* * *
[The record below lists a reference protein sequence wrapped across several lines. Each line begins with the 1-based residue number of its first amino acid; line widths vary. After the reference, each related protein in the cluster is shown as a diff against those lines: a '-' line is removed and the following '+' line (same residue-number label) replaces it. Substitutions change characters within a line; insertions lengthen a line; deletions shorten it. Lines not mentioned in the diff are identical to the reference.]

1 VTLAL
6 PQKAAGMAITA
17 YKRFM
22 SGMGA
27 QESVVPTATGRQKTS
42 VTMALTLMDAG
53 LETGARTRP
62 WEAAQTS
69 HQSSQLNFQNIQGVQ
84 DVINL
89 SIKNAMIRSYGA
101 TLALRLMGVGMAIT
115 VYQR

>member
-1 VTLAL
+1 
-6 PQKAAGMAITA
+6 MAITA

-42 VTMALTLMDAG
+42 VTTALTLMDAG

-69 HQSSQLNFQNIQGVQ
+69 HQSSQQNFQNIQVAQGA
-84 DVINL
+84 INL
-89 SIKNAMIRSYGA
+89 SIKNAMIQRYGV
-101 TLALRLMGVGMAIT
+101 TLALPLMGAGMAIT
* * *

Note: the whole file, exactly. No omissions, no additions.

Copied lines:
[The record below lists a reference protein sequence wrapped across several lines. Each line begins with the 1-based residue number of its first amino acid; line widths vary. After the reference, each related protein in the cluster is shown as a diff against those lines: a '-' line is removed and the following '+' line (same residue-number label) replaces it. Substitutions change characters within a line; insertions lengthen a line; deletions shorten it. Lines not mentioned in the diff are identical to the reference.]

1 VTLAL
6 PQKAAGMAITA
17 YKRFM
22 SGMGA
27 QESVVPTATGRQKTS
42 VTMALTLMDAG
53 LETGARTRP
62 WEAAQTS
69 HQSSQLNFQNIQGVQ
84 DVINL
89 SIKNAMIRSYGA
101 TLALRLMGVGMAIT
115 VYQR

>member
-1 VTLAL
+1 
-6 PQKAAGMAITA
+6 MAITA

-42 VTMALTLMDAG
+42 VTTALTLMDAG

-69 HQSSQLNFQNIQGVQ
+69 HQSSQQNFQNIQVAQGA
-84 DVINL
+84 INL
-89 SIKNAMIRSYGA
+89 SIKNAMIQRYGV
-101 TLALRLMGVGMAIT
+101 TLALPLMGAGMAIT